Thomas Isler has been a prison chaplain in the canton of Neuchâtel for nearly 13years. In this article he elaborates on his conception of this ministry
Translation Louise Thunin
Before greeting a prisoner in his modest living space, I go through one…two…three… up to ten doors, one after the other ! All these doors, symbols of enclosure, exclusion or rejection, are opened only from a distance, or by a corrections officer who sometimes accompanies me. Paradoxically, the prisoner’s door is open only when he is in his cell.
A different universe
The penal universe is a little known world. People know it exists, but what happens inside escapes those who are on the outside. One of the first things I noticed , on arriving, is that time in prison seems to stand still… One waits for things to happen. The lawyer rarely comes…too rarely. Prisoners are somtimes told that they will soon have an appointment with the penitentiary administration or with a judge or a doctor. But nothing is really guaranteed in this environment. They wait very impatiently, apprehensively too, for a visit from a family member or friend who dares come to see them at the prison. The date chosen for the trial seems far, vey far, and is often felt like a weight too heavy to be borne.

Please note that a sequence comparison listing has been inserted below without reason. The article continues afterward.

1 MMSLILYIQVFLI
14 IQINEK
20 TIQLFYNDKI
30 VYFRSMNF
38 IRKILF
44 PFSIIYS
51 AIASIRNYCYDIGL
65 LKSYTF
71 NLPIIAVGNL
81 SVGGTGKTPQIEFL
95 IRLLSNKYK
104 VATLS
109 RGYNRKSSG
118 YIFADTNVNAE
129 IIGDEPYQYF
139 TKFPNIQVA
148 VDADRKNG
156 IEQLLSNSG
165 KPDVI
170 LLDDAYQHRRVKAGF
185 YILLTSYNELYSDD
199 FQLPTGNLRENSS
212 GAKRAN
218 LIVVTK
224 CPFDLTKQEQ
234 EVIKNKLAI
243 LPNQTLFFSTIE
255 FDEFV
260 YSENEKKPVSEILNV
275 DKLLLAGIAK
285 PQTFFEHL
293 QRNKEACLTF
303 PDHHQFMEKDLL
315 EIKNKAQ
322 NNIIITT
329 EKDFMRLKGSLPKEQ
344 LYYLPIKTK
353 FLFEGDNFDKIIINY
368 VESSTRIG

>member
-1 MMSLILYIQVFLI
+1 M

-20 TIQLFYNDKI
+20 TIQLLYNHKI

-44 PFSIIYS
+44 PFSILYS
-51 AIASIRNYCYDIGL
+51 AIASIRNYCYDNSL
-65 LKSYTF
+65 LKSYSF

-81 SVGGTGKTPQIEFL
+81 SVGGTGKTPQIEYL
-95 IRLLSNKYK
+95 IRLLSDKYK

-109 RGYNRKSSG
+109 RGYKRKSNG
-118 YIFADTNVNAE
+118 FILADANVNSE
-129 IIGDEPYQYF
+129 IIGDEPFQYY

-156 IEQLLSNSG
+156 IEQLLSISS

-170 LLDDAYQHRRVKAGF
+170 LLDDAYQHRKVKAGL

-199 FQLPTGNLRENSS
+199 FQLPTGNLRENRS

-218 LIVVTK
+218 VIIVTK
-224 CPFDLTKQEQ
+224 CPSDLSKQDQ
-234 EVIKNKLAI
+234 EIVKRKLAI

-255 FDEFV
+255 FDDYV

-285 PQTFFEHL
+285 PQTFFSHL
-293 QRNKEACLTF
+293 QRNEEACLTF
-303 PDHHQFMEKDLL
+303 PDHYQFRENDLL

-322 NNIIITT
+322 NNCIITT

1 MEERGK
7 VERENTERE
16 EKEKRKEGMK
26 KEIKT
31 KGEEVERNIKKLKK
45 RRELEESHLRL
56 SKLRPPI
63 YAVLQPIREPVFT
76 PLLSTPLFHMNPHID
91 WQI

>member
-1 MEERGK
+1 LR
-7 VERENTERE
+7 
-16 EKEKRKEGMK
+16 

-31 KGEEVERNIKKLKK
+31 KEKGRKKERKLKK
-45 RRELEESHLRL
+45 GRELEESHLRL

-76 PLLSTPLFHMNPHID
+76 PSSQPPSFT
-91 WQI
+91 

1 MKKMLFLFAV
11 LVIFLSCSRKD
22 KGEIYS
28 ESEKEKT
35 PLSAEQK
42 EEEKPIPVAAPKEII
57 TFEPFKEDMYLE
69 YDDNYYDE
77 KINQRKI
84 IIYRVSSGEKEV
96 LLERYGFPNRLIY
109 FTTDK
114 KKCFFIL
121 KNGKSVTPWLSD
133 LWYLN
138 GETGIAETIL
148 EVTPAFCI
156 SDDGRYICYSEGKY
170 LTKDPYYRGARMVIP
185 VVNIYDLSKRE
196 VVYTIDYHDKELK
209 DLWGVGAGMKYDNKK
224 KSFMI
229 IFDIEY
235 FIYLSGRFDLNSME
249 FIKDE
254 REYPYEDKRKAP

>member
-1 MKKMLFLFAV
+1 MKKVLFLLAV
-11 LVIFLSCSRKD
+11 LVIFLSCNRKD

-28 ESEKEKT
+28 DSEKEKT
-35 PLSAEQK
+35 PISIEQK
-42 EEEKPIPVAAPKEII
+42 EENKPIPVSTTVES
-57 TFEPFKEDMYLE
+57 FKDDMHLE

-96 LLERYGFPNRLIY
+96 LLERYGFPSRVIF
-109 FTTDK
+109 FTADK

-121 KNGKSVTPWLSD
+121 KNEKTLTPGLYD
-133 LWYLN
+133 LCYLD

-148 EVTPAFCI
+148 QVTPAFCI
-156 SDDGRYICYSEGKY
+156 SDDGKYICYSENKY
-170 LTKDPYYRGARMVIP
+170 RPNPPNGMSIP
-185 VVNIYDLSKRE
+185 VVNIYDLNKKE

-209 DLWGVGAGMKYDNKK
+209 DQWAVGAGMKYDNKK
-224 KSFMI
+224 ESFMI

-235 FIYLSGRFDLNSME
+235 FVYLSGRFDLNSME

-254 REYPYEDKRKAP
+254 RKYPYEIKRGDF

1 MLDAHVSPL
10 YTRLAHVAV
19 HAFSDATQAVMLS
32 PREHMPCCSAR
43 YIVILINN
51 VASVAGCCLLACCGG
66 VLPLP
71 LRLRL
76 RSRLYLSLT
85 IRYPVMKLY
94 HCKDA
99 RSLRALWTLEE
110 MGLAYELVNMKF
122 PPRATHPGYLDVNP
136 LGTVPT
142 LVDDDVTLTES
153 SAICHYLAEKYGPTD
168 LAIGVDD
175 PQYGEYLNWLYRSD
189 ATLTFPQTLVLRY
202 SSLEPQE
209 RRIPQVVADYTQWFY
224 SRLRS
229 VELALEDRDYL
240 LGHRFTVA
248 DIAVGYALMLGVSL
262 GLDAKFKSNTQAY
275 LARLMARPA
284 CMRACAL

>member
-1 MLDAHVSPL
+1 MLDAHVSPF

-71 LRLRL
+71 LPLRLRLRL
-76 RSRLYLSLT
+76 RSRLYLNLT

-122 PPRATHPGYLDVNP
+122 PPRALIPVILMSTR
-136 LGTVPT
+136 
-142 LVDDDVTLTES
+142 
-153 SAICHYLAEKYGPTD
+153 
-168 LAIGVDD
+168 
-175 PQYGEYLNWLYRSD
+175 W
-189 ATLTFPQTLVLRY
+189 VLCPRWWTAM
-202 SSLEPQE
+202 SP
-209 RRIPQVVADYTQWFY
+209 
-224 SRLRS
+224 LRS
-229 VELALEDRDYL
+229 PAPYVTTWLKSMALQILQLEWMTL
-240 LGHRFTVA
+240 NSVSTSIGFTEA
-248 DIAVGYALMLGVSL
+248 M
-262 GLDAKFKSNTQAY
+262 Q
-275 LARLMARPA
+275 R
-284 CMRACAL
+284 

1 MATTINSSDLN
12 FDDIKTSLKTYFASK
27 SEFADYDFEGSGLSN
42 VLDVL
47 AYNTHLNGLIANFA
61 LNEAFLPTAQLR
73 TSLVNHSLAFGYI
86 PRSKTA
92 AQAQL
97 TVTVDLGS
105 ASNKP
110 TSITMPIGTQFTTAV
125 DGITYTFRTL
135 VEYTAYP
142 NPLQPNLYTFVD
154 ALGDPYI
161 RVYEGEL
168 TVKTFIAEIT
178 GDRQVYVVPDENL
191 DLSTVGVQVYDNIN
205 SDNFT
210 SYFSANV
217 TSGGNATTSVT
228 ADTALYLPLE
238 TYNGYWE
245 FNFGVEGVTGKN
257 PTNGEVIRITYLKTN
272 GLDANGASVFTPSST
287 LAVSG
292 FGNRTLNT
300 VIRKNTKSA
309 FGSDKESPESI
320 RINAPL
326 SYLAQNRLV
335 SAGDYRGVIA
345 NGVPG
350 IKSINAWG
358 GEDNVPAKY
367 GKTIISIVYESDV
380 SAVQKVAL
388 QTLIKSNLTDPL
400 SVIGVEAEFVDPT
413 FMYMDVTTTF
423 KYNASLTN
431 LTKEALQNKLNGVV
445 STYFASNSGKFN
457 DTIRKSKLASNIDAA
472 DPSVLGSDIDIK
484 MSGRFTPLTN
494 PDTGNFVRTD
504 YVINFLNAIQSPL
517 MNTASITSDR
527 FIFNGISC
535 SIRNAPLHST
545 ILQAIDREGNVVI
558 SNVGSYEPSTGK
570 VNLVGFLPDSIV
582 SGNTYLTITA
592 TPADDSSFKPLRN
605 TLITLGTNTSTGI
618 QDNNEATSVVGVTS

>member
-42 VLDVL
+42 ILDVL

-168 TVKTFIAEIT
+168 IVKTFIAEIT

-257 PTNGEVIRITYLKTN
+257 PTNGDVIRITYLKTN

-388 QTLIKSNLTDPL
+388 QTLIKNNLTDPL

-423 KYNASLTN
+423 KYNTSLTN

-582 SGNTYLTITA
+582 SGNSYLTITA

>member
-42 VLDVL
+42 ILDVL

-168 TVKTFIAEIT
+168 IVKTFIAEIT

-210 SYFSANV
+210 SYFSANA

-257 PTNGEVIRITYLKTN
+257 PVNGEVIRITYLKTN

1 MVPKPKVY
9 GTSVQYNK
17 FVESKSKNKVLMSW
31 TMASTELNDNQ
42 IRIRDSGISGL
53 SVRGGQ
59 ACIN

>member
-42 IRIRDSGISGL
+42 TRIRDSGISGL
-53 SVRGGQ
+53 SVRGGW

Prison is perhaps considered as the place where the detainee makes up for his mistake or else a place where society renders justice to the victim, this without contest. However we look at it, any condemnation or incarceration is, by definition, a traumatic experience.
The very unpleasant sound of doors eternally closing makes up my daily experiene. I have become used to it and I hardly hear it any more. I hold in great esteem the correction officers who take pains to shut cell doors as quietly as possible. If metal doors are necessary, there is another, more significant door, that of the heart. What I desire above all, as a chaplain, is to find the key that will allow me to meet people in trust and contact them in depth. If the person I’m speaking to experiences some quality time, it will make it easier for him to put up with being shut in. How many times have I heard sentences such as : “Thank you so much for having spent some time with me…“ “Don’t hesitate to come back ; the door will always be open for you.“ “It really did me a lot of good to chat with you ; you can’t imagine…” A certain number of prisoners have very little contact with a chaplain, while others see him as a resource or someone on whom they can lean.
Relationships with prisoners
“Dear Chaplain, I m writing you these few lines to tell you how important you are to us and all the good you bring us in these difficult times we have to undergo ; you help us keep the faith“ ; “Thanks to you I have kept up courage and hope” ; ”Ever since I have known you, something in me has changed… ” This last sentence, excerpted from a prisoner’s letter to a chaplain, sums up in a few words the very essence of this ministry. The notion of faith in God takes on another dimension when one has beeen arrested. Moralizing discourse serves little purpose. One has to dare ask real, existential questions, the ones that send us back into ourselves, that help us understand the depth and complexity of our existence.
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